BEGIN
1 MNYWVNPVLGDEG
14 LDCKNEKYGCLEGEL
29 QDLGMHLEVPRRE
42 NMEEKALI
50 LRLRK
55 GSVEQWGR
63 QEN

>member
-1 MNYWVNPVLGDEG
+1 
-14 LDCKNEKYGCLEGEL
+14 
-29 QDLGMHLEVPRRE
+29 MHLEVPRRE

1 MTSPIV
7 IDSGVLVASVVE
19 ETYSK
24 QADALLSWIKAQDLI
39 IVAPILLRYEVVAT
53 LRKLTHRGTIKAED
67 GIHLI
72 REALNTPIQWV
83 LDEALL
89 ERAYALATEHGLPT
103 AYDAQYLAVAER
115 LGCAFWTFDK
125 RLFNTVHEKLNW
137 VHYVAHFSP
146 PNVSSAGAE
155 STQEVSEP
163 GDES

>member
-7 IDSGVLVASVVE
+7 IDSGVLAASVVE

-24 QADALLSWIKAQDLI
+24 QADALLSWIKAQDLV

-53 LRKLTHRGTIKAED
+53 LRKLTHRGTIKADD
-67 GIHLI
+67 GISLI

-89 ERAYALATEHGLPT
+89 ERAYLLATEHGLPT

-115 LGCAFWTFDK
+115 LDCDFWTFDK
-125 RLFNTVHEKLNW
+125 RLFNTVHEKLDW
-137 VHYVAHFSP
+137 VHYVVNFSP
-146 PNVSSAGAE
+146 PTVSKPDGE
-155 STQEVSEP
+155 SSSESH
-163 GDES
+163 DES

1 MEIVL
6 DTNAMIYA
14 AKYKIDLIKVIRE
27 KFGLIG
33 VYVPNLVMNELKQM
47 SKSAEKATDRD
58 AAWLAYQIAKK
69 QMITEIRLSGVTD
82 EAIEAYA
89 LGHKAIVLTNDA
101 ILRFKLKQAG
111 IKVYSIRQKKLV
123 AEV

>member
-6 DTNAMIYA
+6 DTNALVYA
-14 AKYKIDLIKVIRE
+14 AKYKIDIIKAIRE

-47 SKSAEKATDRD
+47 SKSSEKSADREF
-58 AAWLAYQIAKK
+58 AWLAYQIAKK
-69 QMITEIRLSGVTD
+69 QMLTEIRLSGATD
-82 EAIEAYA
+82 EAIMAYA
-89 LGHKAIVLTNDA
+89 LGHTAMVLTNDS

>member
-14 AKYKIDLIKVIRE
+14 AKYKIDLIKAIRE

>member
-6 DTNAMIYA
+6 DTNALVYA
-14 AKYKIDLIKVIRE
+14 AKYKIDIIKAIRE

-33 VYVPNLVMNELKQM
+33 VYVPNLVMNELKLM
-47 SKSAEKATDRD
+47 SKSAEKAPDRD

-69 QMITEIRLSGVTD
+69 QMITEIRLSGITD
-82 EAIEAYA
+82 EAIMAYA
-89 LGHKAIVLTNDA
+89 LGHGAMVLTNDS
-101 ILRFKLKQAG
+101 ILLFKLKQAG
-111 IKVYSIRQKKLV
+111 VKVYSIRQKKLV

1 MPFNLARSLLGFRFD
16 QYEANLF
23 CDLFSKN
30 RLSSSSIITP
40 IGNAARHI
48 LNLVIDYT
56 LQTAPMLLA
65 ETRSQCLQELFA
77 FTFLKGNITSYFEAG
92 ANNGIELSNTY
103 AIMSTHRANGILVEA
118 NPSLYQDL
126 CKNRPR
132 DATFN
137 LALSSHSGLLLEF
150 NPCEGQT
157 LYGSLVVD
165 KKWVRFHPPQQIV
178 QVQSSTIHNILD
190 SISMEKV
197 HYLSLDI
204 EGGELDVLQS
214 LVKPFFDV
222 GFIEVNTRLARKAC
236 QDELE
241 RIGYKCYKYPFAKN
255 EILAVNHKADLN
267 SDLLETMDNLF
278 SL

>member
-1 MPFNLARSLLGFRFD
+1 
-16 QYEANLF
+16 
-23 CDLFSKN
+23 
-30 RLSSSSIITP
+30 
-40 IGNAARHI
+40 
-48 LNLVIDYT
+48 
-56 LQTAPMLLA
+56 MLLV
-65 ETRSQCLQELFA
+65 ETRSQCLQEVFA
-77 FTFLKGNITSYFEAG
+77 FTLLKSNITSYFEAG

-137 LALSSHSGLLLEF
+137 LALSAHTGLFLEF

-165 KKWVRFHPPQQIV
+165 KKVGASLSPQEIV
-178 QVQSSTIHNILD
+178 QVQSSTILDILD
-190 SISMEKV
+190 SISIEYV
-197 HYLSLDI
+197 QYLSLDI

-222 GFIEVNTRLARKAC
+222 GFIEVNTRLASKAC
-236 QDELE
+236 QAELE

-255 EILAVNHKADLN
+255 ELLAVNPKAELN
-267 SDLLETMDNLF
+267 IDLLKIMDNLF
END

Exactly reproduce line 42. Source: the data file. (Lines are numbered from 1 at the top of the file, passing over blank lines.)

+89 ERAYLLATEHGLPT